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In both politics and public life in the UK, women have historically been underrepresented. In recent years, their proportion has increased, although in most cases men remain overrepresented, especially in more senior positions.

This briefing presents statistics on a range of positions in UK politics and public life, held by women. Data on the demographic characteristics of different workforces tends to be limited, so it is not possible to include intersectional analysis (such as of disabled women).

UK Parliament and Government

There are currently 225 female MPs in the House of Commons. At 35%, this is an all-time high. The proportion of women grew slowly until a jump in 1997, as shown in the chart below.

Since 1918, 559 women have been elected to the House of Commons; 55% were first elected as Labour MPs and 31% as Conservatives.

There are 229 female Members of the House of Lords, making up 28%.

Six ministers in the current Cabinet (27%) are women. The highest proportion of women in Cabinet was 36% between 2006 and 2007.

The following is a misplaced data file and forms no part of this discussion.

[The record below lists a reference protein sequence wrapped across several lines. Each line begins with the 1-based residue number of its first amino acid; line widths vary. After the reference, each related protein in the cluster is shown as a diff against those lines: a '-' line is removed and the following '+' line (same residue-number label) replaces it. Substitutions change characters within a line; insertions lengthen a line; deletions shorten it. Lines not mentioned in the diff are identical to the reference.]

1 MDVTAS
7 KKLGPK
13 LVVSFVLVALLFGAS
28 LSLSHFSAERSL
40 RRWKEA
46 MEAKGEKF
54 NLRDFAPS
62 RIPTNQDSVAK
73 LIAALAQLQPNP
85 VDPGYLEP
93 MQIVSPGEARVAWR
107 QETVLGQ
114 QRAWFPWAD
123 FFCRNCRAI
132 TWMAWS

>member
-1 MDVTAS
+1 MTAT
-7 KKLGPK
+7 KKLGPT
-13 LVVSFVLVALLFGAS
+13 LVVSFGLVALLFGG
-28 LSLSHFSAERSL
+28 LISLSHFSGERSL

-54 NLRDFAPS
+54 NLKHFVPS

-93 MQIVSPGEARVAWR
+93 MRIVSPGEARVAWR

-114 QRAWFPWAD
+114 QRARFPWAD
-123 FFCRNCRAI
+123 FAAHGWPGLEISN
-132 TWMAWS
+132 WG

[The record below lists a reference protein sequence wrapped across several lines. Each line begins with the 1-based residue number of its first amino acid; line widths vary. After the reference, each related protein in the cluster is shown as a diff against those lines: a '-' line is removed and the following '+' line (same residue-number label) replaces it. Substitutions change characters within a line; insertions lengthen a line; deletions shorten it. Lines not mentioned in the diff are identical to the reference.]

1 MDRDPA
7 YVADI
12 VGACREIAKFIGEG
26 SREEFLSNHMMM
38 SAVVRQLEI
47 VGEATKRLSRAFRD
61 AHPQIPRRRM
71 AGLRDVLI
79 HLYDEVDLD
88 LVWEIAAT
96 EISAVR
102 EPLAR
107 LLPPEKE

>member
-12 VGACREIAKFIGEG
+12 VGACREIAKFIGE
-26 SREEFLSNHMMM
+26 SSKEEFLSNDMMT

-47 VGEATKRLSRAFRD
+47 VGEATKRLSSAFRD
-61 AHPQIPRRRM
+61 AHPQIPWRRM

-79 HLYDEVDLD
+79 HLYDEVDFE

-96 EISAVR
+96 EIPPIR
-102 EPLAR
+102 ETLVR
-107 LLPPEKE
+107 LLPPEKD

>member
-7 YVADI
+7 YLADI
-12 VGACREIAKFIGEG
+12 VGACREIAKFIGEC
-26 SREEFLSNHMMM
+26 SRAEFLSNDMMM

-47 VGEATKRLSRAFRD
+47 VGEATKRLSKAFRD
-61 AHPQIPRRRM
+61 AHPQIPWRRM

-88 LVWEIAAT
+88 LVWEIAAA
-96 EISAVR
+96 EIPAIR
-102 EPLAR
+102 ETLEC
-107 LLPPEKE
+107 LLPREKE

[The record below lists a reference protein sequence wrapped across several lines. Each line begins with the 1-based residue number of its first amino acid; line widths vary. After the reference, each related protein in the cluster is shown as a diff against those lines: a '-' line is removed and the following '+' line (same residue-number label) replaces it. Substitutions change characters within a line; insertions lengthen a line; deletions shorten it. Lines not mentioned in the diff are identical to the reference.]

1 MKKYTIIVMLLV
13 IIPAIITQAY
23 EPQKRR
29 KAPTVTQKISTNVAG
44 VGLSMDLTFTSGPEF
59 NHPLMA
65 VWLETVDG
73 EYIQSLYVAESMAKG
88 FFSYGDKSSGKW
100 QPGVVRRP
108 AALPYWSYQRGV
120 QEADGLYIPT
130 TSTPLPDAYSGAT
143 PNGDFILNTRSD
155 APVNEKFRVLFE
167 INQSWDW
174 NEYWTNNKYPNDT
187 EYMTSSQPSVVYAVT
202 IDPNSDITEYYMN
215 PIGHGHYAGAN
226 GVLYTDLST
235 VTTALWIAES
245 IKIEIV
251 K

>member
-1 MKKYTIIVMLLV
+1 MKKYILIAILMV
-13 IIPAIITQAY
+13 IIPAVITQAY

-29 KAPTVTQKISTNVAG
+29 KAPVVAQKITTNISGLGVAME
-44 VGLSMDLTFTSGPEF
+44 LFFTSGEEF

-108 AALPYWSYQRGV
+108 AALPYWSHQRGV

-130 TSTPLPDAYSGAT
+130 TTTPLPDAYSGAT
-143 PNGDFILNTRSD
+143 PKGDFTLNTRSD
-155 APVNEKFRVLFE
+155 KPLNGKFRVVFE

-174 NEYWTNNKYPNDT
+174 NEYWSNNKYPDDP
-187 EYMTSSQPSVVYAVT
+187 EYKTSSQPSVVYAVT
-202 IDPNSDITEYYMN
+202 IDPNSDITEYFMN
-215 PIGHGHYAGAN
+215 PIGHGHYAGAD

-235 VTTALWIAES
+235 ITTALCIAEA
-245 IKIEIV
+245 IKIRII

Devolved legislatures and local government

43% of Members of the Welsh Parliament are women, along with 46% of the Scottish Parliament and 37% of the Northern Ireland Assembly.

About 41% of local authority councillors in England are women. 26% of councillors in Northern Ireland are women, 35% in Scotland and 28% in Wales.

52% of members of the London Assembly are women.

International comparisons

In February 2022, there were 10 women serving as Head of State and 14 serving as Head of Government. At 34%, the UK is in 45th position for the proportion of women in the lower (or only) house of parliament as of February 2022. 

Rwanda has over 61%. Cuba and Nicaragua also have a female majority in parliament. 41% of MEPs elected at the 2019 European Parliament elections were women. However, after the seat changes due to Brexit, 40% of MEPs were female as of February 2020.

Public life

The proportion of women in public sector roles has increased in the past decades. The most recent data shows that 45% of public appointments were women, as were 54% of civil servants, 34% of judges, 11% of the armed forces, 77% of NHS workers, 86% of nursery and primary school teachers and 32% of police officers.

Selected sources:

See document for a full list of sources. 

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